Walnut & Coriander Paté: Lightly toast a handful of walnuts and sesame seeds under a grill (5 mins). Grind (or bash in a mortar and pestle) to you preferred texture. Bind with some low-fat cream cheese, some freshly chopped coriander leaves and a dash of truffle oil (optional). Serve with Rye toast soldiers.

Smoked Trout Paté: Mash a small fillet of smoked trout with some low-fat crème fraiche, a teaspoon of horseradish sauce (optional) and some chopped fresh dill. Serve with Rye toast soldiers.


  • For the Rye Sponge:
  • 2 1/4 cups/300 grams​ rye flour
  • 1 cup/250 grams water
  • 2 Tbsp./30 grams​ sourdough starter
  • For the Final Dough:
  • 2 3/4 cups/340 grams bread flour
  • 3/4 cup/200 grams water
  • 2 tsp./12 grams salt
  • 1 tsp./4 grams instant yeast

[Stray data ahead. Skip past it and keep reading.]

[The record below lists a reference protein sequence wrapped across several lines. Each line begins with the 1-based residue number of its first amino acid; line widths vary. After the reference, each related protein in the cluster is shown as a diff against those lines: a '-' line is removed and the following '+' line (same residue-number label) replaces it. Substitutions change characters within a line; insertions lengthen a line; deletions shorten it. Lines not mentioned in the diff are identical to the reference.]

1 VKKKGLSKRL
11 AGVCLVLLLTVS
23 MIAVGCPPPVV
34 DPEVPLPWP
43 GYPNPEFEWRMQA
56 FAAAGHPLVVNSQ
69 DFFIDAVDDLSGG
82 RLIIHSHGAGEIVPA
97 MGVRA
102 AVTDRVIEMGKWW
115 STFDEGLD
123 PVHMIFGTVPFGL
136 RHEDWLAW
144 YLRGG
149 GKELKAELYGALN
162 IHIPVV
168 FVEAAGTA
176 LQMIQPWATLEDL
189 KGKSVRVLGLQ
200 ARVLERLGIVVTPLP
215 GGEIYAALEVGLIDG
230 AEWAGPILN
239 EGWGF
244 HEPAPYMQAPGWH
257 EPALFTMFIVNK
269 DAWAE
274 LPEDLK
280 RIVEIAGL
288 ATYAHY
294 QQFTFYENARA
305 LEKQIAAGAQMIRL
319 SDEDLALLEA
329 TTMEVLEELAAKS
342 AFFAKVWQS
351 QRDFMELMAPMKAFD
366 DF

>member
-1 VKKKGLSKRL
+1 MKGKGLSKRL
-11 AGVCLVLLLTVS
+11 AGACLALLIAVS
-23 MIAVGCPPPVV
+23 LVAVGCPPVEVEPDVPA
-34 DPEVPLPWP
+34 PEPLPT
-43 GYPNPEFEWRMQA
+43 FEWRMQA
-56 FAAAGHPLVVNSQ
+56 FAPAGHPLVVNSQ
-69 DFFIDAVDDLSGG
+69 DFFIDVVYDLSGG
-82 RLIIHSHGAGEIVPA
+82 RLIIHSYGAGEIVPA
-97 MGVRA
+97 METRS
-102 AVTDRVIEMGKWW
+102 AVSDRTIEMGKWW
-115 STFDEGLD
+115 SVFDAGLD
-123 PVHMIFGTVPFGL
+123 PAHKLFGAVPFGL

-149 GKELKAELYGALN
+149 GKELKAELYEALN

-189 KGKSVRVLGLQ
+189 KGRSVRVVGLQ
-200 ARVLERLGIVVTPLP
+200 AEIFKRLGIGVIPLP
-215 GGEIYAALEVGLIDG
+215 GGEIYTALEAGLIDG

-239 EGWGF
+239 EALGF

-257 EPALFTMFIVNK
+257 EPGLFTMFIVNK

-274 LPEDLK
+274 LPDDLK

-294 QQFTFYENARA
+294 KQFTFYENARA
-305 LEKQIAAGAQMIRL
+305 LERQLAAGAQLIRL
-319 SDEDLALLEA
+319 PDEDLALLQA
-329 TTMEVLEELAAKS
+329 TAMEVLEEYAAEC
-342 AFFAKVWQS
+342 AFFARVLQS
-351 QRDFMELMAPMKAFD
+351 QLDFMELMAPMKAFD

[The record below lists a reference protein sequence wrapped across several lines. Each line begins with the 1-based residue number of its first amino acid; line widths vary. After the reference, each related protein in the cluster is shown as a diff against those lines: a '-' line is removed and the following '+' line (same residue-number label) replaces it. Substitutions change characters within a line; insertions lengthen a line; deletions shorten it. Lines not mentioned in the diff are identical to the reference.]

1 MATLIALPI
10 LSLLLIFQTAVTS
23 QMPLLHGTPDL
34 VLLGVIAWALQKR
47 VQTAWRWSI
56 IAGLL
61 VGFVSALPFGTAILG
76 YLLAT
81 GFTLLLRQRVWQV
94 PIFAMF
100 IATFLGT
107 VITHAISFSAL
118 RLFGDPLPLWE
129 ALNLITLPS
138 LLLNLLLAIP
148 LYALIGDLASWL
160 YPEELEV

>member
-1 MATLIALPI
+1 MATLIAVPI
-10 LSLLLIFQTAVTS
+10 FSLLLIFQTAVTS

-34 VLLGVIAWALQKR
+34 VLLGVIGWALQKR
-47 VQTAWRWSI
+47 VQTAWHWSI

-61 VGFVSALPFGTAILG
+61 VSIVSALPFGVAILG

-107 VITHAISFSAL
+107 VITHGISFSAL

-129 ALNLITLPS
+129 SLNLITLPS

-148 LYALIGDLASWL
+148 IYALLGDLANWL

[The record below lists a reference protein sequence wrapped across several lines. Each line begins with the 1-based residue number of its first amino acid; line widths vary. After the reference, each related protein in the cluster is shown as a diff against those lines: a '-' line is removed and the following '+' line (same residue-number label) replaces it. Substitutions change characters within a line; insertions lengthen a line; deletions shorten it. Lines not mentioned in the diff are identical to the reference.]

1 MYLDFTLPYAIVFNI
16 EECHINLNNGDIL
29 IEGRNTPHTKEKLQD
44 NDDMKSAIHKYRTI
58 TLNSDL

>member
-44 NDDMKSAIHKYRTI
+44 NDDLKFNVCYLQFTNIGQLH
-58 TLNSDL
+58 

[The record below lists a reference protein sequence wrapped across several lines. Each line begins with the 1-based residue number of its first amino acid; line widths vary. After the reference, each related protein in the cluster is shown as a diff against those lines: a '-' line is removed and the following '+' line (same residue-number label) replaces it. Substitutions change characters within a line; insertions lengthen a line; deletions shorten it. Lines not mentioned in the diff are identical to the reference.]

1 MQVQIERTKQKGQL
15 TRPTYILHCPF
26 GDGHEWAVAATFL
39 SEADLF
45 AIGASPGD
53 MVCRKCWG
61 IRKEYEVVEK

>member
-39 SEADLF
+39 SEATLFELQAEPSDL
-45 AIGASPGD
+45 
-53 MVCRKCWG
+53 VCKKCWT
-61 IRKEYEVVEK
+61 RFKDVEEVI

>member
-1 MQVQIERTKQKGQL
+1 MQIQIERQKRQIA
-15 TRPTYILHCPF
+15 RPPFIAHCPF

• 2 tsp./7.5 grams diastatic malt powder (find it at Bobs Red Mill)
  • 1 Tbsp. barley malt syrup (or light​ molasses)

Rye in Dog Treats

Rye comes in various forms: rye flour, whole grain rye (or groats), rye grits, rye meal (ground so that it resembles cornmeal), rye flakes or rolled rye (looks almost like oatmeal).

Your dog will like the flavor of rye—maybe even as much as you do! Try substituting ½ to 1 cup of rye for other flours in your favorite dog treats recipe.

Add a tablespoon of caraway for flavor. Rye and caraway seeds are often found together in recipes for rye bread, and they go nicely together!

You will be able to buy this flour at your local grocery store. Just look in the baking section with all the flours. Or you can buy it online here.

You might be able to find cracked rye (rye grits) or rye flakes in the cereal section, depending on the variety of cereals that your store carries.

Consider using rye or rye products in some of your homemade dog treat recipes. You'll be adding great nutrition and wonderful flavor that your dog will love!